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Open access

Michael Pace

Abstract

This non-experimental correlational study extends previous research investigating the relationship between project management methodology and reported project success, as well as the moderating variables of industry and project manager experience. The sample included North American project managers with five years’ experience, 25 years of age or older, and experience with multiple project management methodologies. The survey instrument consisted of 58 questions, utilizing a 5-point Likert scale to record responses. The survey contained three sections, including demographic information, questions related to a successful project, and questions related to a less-than successful (failed / challenged) project. 367 usable responses were received. The examination of the constructs included Pearson’s correlation coefficient as well as linear regression to determine the impact of moderating variables. Results indicated that project management methodology has a weak correlation with reported project success, and this correlation is not moderated by industry nor project manager experience. The results did not align with previously conducted studies, illustrating a need to continue the study of methods impacting success including investigating additional moderating variables.

Open access

Jaydeep Balakrishnan and Chun Hung Cheng

Abstract

Given the creation of different types of knowledge propositions in project and production management, we discuss what we call ‘evangelical’ propositions and what as knowledge intermediaries our role should be in its dissemination. We examine both proposition accuracy as well as the process by which the proposition was arrived at. We suggest strategies for knowledge intermediaries to adopt in order to achieve balance in evaluating these developments. Further, we support our suggestions by examining the development of the Theory of Constraints (TOC) and Critical Chain Project Management (CCPM) and the debate that has accompanied these, as a case study. The debate relates to how much of the knowledge proposition in these is really new and whether the method of developing the proposition was lacking in some sense. Knowledge intermediaries, those who are expected to play an important role in disseminating knowledge, will be better prepared to deal with similar innovations in a balanced manner, by analyzing the case of TOC/CCPM.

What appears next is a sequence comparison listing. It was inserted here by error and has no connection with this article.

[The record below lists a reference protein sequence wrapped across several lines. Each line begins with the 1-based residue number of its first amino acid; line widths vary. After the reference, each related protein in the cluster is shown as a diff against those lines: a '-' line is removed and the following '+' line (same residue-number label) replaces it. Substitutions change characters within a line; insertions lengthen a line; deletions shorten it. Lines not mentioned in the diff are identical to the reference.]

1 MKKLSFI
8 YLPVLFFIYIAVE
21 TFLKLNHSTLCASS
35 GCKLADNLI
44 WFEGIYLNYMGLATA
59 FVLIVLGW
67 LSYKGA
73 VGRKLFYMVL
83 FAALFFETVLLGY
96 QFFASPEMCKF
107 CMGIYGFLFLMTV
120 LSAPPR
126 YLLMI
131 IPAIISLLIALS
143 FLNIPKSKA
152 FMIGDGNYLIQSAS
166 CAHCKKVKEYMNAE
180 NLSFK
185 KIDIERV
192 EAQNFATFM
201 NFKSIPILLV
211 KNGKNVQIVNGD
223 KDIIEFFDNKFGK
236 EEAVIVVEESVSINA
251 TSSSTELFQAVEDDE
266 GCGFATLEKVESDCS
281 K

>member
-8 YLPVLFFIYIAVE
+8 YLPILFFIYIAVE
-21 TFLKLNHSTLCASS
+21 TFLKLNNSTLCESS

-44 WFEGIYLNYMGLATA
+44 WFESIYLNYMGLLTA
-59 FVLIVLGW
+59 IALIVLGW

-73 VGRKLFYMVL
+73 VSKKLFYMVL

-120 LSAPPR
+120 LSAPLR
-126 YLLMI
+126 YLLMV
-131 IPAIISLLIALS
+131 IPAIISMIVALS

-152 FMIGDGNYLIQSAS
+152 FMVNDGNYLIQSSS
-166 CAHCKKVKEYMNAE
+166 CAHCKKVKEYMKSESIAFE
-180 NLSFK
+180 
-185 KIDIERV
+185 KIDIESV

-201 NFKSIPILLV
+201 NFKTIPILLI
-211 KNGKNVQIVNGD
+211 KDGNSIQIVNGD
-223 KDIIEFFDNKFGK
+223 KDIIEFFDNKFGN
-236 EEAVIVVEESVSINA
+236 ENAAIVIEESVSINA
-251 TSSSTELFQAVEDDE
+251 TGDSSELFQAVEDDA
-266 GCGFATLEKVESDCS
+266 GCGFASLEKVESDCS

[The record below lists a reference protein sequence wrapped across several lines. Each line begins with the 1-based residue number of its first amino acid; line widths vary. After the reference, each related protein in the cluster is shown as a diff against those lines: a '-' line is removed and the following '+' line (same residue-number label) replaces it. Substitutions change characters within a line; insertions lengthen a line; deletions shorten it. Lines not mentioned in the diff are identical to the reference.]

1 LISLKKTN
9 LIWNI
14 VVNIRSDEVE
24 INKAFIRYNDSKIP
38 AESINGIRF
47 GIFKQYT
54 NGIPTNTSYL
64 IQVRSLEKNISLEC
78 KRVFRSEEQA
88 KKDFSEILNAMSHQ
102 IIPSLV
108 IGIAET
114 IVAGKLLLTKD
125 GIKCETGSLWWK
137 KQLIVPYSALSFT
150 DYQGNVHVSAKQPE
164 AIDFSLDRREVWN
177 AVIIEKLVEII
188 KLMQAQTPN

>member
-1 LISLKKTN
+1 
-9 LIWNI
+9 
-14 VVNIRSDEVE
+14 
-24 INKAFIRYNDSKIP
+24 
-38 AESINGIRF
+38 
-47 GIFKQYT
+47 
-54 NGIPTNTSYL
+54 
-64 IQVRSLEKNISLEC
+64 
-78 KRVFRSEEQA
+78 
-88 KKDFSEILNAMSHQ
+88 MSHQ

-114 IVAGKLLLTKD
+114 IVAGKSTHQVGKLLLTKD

Open access

Chien-Ho Ko and Jiun-De Kuo

Abstract

Traditional formwork design processes entail considerable waste, increasing non-value-adding manpower costs and operational time. The purpose of this research is to use lean thinking in formwork design so as to enhance design correctness and eliminate waste through establishing a Lean Formwork Design Process. In the design process, the concurrent design concept is adopted to provide a visual communication platform for design team members using Building Information Modeling (BIM). Industry Foundation Classes (IFC) are used as a protocol for sharing design artifacts. Design correctness is established to review and correct design errors, thus allowing for the construction of an organizational learning environment. Finally, the Lean Formwork Design Process is conceptualized using stock-flow diagrams. A real case is used to validate the applicability of the proposed approach. Application results show that the proposed method can enhance design correctness and reduce manpower waste and operational time in formwork engineering. This study is one of the first to apply lean thinking to improve practices in formwork design.